Population Dynamics of Meloidogyne chitwoodi on Russet Burbank Potatoes in Relation to Degree-day Accumulation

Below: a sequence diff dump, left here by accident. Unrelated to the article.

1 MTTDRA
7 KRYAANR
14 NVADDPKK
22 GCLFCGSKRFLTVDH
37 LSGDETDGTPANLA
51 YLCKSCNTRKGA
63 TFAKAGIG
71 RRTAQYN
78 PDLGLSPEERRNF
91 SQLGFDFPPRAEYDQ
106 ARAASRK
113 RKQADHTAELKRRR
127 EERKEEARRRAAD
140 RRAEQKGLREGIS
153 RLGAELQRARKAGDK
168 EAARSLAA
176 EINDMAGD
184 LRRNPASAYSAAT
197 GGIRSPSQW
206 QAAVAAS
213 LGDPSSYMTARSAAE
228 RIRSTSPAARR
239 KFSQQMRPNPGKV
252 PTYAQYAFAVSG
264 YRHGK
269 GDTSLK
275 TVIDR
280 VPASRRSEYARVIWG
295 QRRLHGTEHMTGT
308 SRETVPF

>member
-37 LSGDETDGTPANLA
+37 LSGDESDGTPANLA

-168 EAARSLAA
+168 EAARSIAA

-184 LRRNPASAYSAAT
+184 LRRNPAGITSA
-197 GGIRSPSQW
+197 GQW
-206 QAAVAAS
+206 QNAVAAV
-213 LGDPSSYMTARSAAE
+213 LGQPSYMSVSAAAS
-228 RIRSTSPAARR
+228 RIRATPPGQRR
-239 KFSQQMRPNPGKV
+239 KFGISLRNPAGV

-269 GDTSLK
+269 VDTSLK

AbstractPopulation dynamics of Meloidogyne chitwoodi were studied for 2 years in a commercial potato field and microplots. Annual second-stage juvenile (J2) densities peaked at harvest in mid-fall, declined through the winter, and were lowest in early summer. In the field and in one microplot study, population increase displayed trimodal patterns during the 1984 and 1985 seasons. Overwintering nematodes produced egg masses on roots by 600-800 degree-days base 5 C (DD[sub5]) after planting. Second-generation and third-generation eggs hatched by 950-1,100 DD[sub5] and 1,500-1,600 DD[sub5], respectively, and J2 densities rapidly increased in the soil. A fourth generation was observed at 2,150 DD[sub5] in 1985 microplot studies. Tubers were initiated by 450-500 DD[sub5], but J2 were not observed in the tubers until after the second generation hatched at 988-1,166 DD[sub5]. A second period of tuber invasion was observed when third generation J2 hatched. The regional variation in M. chitwoodi damage on potato may be explained by degree-day accumulation in different potato production regions of the western United States. Key words: Columbia root-knot nematode, crop loss, ecology, Meloidogyne chitwoodi, potato, Solanum tuberosum.
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